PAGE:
By Tom Fenton
The toilets are located on Floor D underneath the stairs.
Laura Carter, the Union’s Community Officer, told Palatinate: “We re-allocated existing toilets as gender-neutral toilets last year after requests from students and the LGBT association.
“It is important that we respect and adapt to the changing needs of our members and we hope this will be a small step in creating a more inclusive and accessible environment for students. The original signage was inadvertently removed so we put up new signage this month.”
The Union would not comment further on the removal of the sign, saying only: “The signage was originally put up approximately one year ago and we are unsure when it was taken down.”
Phil Mullen, Executive member at Durham Pride and 1st year PhD student, told Palatinate: “We at Durham Pride are delighted that the University has taken this step to promote inclusion and free expression for trans* people, who are often an afterthought in the LGBTQ community.
“Toilets are one site which impose a gender-binary onto people. For many trans* people this gender binary just does not fit.
“It is a false choice, and furthermore some people may be made to feel uncomfortable by others in choosing a single-sex toilet.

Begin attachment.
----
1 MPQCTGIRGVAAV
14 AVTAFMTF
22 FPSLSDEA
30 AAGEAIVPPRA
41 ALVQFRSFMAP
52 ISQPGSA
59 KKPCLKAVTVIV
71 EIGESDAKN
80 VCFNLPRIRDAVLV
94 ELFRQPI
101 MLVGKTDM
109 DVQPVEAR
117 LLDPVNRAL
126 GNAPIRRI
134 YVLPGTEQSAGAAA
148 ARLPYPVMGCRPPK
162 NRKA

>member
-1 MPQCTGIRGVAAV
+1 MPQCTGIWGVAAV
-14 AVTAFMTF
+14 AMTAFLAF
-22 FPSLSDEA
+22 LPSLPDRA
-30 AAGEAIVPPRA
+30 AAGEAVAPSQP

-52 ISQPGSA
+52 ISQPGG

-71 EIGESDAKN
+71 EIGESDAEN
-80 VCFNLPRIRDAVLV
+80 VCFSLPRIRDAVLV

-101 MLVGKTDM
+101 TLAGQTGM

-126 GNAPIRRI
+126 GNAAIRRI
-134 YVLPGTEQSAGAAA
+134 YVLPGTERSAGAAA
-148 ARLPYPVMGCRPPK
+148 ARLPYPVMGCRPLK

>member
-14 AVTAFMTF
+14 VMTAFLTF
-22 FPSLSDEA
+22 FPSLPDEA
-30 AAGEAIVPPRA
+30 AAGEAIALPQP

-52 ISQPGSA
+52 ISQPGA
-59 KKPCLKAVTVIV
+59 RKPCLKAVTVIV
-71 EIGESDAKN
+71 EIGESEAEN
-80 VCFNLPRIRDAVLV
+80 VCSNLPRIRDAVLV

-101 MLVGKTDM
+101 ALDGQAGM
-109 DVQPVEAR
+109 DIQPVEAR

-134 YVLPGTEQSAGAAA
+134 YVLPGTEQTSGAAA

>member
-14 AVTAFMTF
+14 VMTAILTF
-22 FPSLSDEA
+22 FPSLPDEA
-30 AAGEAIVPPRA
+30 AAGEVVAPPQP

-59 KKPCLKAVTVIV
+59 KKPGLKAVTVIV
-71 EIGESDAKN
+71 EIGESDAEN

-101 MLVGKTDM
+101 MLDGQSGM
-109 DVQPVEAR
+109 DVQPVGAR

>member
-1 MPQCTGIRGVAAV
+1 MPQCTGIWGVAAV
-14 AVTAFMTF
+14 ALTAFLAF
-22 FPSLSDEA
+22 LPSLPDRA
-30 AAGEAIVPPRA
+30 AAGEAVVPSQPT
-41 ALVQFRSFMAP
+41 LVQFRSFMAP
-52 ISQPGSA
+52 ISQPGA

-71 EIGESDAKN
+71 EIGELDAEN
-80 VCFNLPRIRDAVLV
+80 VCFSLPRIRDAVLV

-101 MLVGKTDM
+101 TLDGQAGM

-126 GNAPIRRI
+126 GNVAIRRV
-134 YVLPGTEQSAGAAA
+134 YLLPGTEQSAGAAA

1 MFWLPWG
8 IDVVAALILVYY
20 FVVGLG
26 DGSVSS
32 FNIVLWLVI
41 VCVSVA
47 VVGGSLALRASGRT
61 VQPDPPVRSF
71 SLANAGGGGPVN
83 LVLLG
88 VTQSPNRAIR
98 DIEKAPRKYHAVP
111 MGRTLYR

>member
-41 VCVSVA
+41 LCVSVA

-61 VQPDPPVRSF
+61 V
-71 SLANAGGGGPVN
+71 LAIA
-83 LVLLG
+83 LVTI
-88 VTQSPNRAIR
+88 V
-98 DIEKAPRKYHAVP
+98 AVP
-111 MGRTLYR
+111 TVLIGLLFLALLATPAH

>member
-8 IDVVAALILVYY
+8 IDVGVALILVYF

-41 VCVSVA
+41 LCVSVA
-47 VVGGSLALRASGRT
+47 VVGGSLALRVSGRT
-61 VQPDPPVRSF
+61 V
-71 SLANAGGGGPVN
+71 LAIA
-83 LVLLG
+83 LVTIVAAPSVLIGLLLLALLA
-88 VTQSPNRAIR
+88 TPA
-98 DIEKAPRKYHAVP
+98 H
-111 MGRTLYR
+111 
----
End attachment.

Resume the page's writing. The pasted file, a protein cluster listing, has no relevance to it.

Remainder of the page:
“Gender neutral toilets challenge this false choice for everyone, making everyone feel more included.”
Durham’s LGBTA Association has been campaigning for gender-neutral toilets.
Thom Addinall-Biddulph, President of Durham’s LGBT Association, confirmed to Palatinate: “the association had been “involved in discussions” for some time “as it was our principal campaign a couple of years ago.”
He continued: “We think the gender neutral toilets are a fantastic step forward for the university community at large that has the potential to be of broad benefit in reducing discrimination and making people think about gender issues.
“We have in the past campaigned on to the University by pushing them to consider the issue and work out potential sites for such toilets, so are very glad to see this step taken.
“Anyone who questions their gender, or is trans*, is likely to often face abuse and discrimination because of ingrained cultural views about gender roles and gender essentialism.
“The view that the genders are fundamentally, biologically different is a view science is rapidly proving to be pretty wrong except in certain obvious ways such as different genitalia.
“This includes trans* people being told they cannot use facilities reserved for the gender they identify as because they ‘look like’ their birth gender, or being misgendered in conversation; verbal abuse, and, sadly, physical abuse can happen if people are visibly seen to not be conforming to established gender roles such as men wearing skirts, or women not shaving their body hair.
“More than anything, people simply not understanding the idea of gender as a fluid social construct is a major problem that needs working on.”
Photograph: Venus Loi